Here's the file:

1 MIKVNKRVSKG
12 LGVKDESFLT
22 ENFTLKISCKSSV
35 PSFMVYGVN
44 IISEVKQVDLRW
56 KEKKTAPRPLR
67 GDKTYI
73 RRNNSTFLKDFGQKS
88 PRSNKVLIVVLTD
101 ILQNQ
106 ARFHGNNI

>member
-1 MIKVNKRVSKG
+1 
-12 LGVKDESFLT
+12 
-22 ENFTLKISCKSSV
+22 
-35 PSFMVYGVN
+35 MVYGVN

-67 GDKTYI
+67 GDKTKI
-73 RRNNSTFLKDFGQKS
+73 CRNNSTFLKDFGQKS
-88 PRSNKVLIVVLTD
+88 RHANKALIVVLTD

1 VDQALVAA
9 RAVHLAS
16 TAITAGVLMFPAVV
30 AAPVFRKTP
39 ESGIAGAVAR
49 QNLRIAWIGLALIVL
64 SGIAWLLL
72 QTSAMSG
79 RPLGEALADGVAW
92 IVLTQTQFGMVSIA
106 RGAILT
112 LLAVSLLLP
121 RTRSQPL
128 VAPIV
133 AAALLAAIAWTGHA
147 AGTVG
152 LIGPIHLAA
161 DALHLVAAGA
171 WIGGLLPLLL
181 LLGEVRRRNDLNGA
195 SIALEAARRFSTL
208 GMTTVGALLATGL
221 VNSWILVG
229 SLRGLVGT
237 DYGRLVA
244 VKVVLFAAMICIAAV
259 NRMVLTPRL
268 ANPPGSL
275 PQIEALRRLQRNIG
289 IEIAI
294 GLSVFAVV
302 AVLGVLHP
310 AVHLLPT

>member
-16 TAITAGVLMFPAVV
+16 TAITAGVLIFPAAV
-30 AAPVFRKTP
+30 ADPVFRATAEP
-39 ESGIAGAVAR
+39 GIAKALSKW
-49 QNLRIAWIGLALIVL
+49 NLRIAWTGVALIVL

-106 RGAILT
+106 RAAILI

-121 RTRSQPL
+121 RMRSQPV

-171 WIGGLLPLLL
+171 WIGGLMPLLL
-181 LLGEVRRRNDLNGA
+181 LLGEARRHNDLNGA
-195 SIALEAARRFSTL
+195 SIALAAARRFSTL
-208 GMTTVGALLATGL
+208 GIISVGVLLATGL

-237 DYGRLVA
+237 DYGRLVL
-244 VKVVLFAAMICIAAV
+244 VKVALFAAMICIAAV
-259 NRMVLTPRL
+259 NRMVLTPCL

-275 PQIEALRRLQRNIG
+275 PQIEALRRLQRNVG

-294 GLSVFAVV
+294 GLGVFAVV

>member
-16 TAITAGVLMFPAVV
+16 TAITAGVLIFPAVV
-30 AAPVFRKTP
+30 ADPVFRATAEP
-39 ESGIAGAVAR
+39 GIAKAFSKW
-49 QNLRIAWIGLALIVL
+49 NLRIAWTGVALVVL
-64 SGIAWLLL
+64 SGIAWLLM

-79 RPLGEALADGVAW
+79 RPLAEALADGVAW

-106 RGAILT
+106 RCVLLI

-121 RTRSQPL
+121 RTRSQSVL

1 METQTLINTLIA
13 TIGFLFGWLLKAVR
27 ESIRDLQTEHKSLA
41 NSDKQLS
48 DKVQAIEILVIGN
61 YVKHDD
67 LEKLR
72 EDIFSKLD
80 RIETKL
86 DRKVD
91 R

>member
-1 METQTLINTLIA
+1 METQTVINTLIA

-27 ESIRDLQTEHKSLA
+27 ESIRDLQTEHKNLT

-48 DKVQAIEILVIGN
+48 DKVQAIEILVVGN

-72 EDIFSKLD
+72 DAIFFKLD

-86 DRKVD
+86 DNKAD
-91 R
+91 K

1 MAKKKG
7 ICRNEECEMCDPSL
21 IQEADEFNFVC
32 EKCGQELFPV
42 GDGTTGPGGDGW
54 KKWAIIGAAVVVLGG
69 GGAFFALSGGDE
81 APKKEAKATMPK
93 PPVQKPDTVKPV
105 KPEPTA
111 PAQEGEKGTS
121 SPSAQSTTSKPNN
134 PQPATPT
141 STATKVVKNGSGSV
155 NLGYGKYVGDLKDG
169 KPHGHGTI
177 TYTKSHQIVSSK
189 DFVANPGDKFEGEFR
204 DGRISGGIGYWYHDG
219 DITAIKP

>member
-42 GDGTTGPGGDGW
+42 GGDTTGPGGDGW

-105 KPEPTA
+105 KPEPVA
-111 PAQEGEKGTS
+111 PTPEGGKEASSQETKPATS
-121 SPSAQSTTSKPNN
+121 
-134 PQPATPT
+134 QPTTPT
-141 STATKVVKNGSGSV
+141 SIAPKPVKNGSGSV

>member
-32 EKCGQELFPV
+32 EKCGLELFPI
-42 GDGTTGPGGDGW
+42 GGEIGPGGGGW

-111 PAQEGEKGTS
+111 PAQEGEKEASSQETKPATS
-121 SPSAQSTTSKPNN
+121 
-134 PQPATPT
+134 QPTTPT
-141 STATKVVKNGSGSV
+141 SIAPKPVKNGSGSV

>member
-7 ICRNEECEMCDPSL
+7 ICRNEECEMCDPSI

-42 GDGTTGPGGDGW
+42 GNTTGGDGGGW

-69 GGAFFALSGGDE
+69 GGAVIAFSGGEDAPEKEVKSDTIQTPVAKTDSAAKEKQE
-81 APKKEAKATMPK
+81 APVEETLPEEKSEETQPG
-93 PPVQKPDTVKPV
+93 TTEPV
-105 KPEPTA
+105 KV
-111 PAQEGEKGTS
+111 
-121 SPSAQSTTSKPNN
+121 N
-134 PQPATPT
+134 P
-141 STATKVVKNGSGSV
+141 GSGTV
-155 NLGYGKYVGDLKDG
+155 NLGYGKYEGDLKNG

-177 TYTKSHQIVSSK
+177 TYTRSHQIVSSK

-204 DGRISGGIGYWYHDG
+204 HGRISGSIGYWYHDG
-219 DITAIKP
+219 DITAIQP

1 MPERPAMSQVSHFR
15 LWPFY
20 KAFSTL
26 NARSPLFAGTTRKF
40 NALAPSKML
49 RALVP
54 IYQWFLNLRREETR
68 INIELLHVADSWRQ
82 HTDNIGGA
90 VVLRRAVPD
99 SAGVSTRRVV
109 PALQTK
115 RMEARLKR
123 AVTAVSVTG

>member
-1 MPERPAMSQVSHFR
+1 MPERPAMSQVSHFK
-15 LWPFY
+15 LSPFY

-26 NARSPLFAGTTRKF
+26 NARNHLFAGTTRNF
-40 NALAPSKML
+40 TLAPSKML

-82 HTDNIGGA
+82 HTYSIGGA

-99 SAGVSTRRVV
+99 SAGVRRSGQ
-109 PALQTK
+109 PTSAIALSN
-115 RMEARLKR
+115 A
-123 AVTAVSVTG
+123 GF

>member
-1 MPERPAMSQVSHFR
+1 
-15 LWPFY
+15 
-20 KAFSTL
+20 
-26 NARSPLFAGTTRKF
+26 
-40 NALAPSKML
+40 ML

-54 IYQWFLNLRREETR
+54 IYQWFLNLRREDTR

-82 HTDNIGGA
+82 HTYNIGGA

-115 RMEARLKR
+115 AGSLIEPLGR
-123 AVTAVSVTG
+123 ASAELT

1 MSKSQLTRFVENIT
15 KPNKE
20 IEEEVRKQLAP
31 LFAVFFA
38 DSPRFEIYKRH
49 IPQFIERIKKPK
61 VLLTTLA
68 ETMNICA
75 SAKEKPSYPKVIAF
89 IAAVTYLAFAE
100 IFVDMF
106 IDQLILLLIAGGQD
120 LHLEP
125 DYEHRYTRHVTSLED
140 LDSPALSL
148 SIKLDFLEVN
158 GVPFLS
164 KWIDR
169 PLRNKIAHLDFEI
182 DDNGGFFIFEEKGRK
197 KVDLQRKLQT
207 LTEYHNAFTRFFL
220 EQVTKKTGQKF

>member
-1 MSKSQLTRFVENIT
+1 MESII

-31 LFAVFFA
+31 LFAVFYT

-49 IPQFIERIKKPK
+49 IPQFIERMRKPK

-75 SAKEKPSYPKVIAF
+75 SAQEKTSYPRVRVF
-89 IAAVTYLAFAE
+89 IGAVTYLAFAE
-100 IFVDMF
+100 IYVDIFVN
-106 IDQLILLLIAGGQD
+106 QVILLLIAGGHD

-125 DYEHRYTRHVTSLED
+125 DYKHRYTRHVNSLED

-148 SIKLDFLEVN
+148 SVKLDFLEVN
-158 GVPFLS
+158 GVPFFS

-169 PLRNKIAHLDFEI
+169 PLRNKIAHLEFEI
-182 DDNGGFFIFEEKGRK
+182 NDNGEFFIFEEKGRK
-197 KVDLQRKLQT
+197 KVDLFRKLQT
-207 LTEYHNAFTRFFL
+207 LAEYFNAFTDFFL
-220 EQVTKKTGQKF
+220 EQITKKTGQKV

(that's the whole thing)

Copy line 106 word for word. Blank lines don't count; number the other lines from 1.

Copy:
-121 RTRSQPL